|Certified Nurse Aide (CNA)||2 months||$12/hr|
|Emergency Medicine Technician (EMT)||2 months (80-150 hours)||$33,000||“Basic” requires less time “Intermediate” more.|
|Medical Assistant (MA)||9 months||$14/hr|
|Licensed Practical Nurse (LPN)||1 year||$42,000|
|Surgical Technologist||18 months||$42,000|
|Paramedic (Medic)||2 years||$40,000||EMT+6 months experience, then 1 year|
|Radiographer (X-ray Tech)||2 years||$44,000|
|Computed Tomography Technologist (CT Tech)||2 years||$60,000|
|Ultrasound Tech||2 years||$60,000|
|Respiratory Therapist (RT)||2 years||$57,000|
|Nurse RN-ADN (Associate Degree of Nursing)||2 years||$60,000|
|Radiation Therapist||2 years||$75,000|
|Magnetic Resonance Imaging Technologist (MRI Tech)||3 years||$66,000|
|Nurse RN-BSN (Bachelor of Science in Nursing)||4 years||$75,000|
|Child Life Specialist||5 years (Bachelor’s + internship)||$36,000|
|Perfusionist||5.5 years||$85,000||Perfusionists run bypass equipment during open-heart surgeries and ECMO machines.|
|Hospital Social Worker||6 years||$50,000|
|Physical Therapist||6 years||$76,000|
|Occupational Therapist||6 years||$72,000|
|Speech Language Pathologist||6 years||$74,000|
|Certified Nurse Midwife (CNM)||6 years||$90,000|
|Medical Dosimetrist||6 years||$90,000||Skilled in physics, assists radiation oncologist with radiation planning/execution.|
|Physician Assistant (PA)||6 years||$148,000|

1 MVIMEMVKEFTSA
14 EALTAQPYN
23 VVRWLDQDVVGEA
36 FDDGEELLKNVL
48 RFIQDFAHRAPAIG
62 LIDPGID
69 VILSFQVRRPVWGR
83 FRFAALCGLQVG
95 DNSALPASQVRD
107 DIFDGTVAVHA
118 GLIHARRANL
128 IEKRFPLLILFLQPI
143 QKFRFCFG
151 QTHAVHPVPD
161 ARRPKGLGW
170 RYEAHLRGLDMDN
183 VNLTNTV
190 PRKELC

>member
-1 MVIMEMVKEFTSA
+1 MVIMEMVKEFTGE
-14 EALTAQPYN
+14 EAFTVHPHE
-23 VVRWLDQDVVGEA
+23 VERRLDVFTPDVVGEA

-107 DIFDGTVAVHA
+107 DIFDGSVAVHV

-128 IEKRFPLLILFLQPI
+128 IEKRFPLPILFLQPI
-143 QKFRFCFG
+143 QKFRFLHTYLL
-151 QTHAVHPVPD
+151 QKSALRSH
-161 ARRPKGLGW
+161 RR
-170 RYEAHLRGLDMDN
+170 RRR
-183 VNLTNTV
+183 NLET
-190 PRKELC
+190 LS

|Nurse Practitioner (NP)||6 years||$90,000||RN-BSN and 2 years of grad school minimum. However many programs require nursing experience. 16 states allow independent practice without physician oversight.|
|Doctor of Nursing Practice (DNP)||7 years||$90,000|
|Certified Nurse Anesthetist (CRNA)||7 years||$148,000||RN-BSN plus 1 year critical care nursing, and 2 years of grad school|
Family Medicine, Internal Medicine, Pediatrics, Emergency Medicine
Anesthesiology, Obstetrics/Gynecology, Physical Medicine & Rehab, Pathology, Psychiatry, Dermatology, Neurology, Ophthalmology
Radiology, Radiation Oncology, General Surgery, Orthopedic Surgery, Urology, Otolaryngology
Gastroenterology, Cardiology, Infectious Disease, Rheumatology, Child Abuse, Pediatric Emergency Medicine, Endocrinology, Hematology/Oncology, Nephrology, Neonatology, Pulmonology/Critical Care, Endocrine surgery, Colorectal Surgery, Vascular Surgery, Breast Surgery, Neurosurgery
Pediatric Surgery, Surgical Oncology, Cardiothoracic Surgery, Plastic Surgery, Surgical Critical Care/Emergency General Surgery (Trauma Surgery)
If this chart proves anything, it’s that becoming a physician is an exercise in delayed gratification. Do you remember the marshmallow experiment? This John Stossel report explains it (and gives some good parenting advice about why you shouldn’t give into the demands of tantrums):
So becoming a physician is like waiting for marshmallows. When you’re in medical school, you watch your friends buy homes while you’re scraping by on school loans. But 11-15 YEARS later – you get TWO marshmallows (and late night KFC).